The very next day, a livid Wheeler began publicly trashing Carlo to the media. In a letter he shared with the CEOs, Wheeler told Carlo that the CTIA was “certain that you have never provided CTIA with the studies you mention”, an apparent effort to shield the industry from liability in the lawsuits that had led to Carlo being hired in the first place. Wheeler charged further that the studies had not been published in peer-reviewed journals, casting doubt on their validity. His tactics doused the controversy, even though Carlo had in fact repeatedly briefed Wheeler and other senior industry officials on the studies, which had indeed undergone peer review and would soon be published.

    In the years to come, the WTR’s findings would be replicated by numerous other scientists in the US and around the world. The World HealthOrganisation in 2011 would classify mobile phone radiation as a “possible” human carcinogen and the governments of the United Kingdom, France and Israel issued warnings against mobile phone use by children. Nevertheless, the industry’s propaganda campaign would defuse concern sufficiently that today three out of four adults worldwide have mobile phones, making the wireless industry among the biggest on Earth.

    The key strategic insight animating corporate propaganda campaigns is that a given industry doesn’t have to win the scientific argument about safety to prevail – it only has to keep the argument going. Keeping the argument going amounts to a win for industry, because the apparent lack of certainty helps to reassure customers, fend off government regulations and deter lawsuits that might pinch profits.

    Central to keeping the scientific argument going is making it appear that not all scientists agree. Towards that end, and again like the tobacco and fossil-fuel industries, the wireless industry has “war-gamed” science, as a Motorola internal memo in 1994 phrased it. War-gaming science involves playing offence as well as defence – funding studies friendly to the industry while attacking studies that raise questions; placing industry-friendly experts on advisory bodies such as the World Health Organisation and seeking to discredit scientists whose views differ from the industry’s.

    Funding friendly research has perhaps been the most important tactic, because it conveys the impression that the scientific community truly is divided. Thus, when studies have linked wireless radiation to cancer or genetic damage – as Carlo’s WTR did in 1999; as the WHO’s Interphone study did in 2010; and as the US government’s NTP did earlier this year – the industry can point out, accurately, that other studies disagree.

    A closer look reveals the industry’s sleight of hand. When Henry Lai, a professor of bioengineering at the University of Washington, analysed 326 safety-related studies completed between 1990 and 2006, he discovered that 44% of them found no biological effect from mobile phone radiation and 56% did; scientists apparently were split. But when Lai recategorised the studies according to their funding sources, a different picture emerged: 67% of the independently funded studies found a biological effect, while a mere 28% of the industry-funded studies did. Lai’s findings were replicated by a 2007 analysis in Environmental Health Perspectives, which concluded that industry-funded studies were two and a half times less likely than independent studies to find health effects.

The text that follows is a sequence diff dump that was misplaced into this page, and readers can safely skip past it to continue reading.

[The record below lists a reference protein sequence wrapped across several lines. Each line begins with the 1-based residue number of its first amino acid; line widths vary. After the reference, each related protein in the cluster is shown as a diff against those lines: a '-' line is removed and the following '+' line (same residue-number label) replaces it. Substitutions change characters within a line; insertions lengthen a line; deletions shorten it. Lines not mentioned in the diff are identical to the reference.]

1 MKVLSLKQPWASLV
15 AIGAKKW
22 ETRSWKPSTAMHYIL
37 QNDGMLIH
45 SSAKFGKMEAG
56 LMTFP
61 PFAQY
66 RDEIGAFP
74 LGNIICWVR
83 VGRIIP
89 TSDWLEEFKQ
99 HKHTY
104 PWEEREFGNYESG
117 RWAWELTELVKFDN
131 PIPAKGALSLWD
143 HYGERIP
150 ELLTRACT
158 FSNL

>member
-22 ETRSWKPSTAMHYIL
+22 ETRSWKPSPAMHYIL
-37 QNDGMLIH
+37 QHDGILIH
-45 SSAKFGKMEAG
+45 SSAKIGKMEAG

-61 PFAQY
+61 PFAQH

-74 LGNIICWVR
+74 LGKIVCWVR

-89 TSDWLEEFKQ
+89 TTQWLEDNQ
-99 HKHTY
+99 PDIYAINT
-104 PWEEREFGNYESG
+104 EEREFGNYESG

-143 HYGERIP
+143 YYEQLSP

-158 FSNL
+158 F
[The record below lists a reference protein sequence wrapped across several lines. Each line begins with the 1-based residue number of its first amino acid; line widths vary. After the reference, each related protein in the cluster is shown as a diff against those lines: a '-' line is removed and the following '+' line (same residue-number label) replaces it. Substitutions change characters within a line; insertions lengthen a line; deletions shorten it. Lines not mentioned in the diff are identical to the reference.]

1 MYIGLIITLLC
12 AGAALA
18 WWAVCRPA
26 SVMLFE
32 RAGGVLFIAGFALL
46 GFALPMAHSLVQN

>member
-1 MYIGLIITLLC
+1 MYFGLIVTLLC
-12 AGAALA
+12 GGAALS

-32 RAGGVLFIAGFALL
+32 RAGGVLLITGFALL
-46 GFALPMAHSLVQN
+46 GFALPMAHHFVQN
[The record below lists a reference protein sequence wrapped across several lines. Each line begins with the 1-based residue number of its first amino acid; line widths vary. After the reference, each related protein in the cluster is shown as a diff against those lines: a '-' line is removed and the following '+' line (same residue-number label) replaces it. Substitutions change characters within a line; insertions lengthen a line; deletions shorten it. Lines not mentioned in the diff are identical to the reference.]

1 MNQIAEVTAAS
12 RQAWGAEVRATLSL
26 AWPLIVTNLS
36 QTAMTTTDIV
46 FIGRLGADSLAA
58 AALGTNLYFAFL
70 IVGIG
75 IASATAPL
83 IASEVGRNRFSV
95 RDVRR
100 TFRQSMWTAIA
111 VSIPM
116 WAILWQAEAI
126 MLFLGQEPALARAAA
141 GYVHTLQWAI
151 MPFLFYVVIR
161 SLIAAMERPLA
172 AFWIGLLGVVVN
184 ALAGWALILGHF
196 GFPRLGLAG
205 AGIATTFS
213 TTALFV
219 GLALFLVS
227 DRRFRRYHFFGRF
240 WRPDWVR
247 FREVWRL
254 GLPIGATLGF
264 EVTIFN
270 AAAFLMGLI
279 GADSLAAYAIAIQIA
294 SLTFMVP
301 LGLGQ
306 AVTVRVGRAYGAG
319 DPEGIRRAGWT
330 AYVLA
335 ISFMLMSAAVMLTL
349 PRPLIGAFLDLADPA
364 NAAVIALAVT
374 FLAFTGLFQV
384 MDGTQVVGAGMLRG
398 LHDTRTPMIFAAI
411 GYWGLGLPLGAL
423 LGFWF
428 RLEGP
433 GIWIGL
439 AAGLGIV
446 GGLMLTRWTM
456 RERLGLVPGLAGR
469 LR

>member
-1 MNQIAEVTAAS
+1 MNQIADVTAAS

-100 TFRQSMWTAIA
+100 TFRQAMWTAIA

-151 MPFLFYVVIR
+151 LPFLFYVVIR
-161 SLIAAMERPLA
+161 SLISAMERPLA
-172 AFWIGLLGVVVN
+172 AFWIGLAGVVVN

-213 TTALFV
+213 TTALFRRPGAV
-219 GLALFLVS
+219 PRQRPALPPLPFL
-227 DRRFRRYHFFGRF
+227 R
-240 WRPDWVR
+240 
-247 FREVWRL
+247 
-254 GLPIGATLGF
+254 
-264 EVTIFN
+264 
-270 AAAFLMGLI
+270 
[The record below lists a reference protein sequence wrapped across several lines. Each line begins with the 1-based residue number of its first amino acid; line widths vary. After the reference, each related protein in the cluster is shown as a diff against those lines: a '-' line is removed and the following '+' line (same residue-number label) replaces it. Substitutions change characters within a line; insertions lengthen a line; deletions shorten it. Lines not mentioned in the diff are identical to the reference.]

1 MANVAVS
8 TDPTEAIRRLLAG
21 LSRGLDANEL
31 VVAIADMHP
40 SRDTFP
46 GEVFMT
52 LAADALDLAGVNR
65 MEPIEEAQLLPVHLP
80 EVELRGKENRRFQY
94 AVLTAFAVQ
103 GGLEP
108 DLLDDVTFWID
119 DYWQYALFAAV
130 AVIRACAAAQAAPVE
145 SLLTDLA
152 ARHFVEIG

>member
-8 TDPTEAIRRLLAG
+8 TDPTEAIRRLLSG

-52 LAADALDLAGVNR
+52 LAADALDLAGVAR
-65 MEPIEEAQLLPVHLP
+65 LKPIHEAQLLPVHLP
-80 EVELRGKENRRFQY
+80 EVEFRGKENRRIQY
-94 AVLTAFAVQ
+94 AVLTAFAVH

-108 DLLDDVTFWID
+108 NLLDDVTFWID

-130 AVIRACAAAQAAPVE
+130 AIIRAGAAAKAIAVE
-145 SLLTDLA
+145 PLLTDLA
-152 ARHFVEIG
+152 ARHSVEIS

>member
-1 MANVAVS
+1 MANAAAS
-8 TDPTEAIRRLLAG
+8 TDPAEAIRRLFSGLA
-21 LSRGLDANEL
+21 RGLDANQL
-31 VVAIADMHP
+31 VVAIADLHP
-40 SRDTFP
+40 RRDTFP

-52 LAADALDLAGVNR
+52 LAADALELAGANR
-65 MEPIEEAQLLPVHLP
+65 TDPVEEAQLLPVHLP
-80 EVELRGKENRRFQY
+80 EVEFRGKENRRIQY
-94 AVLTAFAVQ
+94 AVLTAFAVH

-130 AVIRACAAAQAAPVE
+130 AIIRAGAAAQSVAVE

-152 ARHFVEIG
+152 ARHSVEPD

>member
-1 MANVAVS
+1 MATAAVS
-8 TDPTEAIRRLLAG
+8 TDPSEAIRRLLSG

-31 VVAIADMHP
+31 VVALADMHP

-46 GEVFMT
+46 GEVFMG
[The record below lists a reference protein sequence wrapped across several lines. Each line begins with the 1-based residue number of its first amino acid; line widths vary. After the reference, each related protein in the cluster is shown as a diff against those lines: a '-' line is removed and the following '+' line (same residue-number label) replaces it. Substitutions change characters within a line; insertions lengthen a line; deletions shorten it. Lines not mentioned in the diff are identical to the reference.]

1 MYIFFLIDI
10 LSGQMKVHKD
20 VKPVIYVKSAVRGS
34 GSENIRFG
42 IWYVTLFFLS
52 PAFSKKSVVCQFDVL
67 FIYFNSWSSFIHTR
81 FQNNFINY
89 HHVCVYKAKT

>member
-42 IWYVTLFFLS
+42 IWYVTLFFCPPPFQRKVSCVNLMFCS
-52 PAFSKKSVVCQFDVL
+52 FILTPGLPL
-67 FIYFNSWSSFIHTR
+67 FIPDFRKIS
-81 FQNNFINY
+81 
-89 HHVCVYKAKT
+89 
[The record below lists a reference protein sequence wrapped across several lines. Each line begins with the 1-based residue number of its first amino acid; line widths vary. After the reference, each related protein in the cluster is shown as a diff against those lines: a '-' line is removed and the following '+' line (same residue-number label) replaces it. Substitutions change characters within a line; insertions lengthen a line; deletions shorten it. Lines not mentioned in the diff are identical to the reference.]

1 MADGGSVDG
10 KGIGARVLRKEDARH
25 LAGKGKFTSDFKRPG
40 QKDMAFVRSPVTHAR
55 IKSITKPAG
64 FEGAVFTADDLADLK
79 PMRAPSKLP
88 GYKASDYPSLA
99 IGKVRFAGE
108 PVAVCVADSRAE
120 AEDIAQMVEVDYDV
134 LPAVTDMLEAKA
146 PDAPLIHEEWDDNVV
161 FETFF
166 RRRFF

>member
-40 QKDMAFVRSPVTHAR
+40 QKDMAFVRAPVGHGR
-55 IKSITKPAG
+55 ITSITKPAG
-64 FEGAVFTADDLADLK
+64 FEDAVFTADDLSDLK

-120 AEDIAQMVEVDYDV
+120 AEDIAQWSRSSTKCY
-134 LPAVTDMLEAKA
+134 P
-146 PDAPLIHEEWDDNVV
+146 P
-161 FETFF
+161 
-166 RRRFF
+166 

One key player has not been swayed by all this wireless-friendly research: the insurance industry. In our reporting for this story, we found not a single insurance company that would sell a product-liability policy that covered mobile phone radiation. “Why would we want to do that?” one executive asked with a chuckle before pointing to more than two dozen lawsuits outstanding against wireless companies, demanding a total of $1.9bn in damages.

    The industry’s neutralisation of the safety issue has opened the door to the biggest prize of all: the proposed transformation of society dubbed the Internet of Things. Lauded as a gigantic engine of economic growth, the Internet of Things will not only connect people through their smartphones and computers but will also connect those devices to a customer’s vehicles and appliances, even their baby’s nappies – all at speeds much faster than can currently be achieved.

    There is a catch, though: the Internet of Things will require augmenting today’s 4G technology with 5G technology, thus “massively increasing” the general population’s exposure to radiation, according to a petition signed by 236 scientists worldwide who have published more than 2,000 peer-reviewed studies and represent “a significant portion of the credentialled scientists in the radiation research field”, according to Joel Moskowitz, the director of the Center for Family and Community Health at the University of California, Berkeley, who helped circulate the petition. Nevertheless, like mobiles, 5G technology is on the verge of being introduced without pre-market safety testing.

    Lack of definitive proof that a technology is harmful does not mean the technology is safe, yet the wireless industry has succeeded in selling this logical fallacy to the world. The upshot is that, over the past 30 years, billions of people around the world have been subjected to a public-health experiment: use a mobile phone today, find out later if it causes genetic damage or cancer. Meanwhile, the industry has obstructed a full understanding of the science and news organisations have failed to inform the public about what scientists really think. In other words, this public health experiment has been conducted without the informed consent of its subjects, even as the industry keeps its thumb on the scale.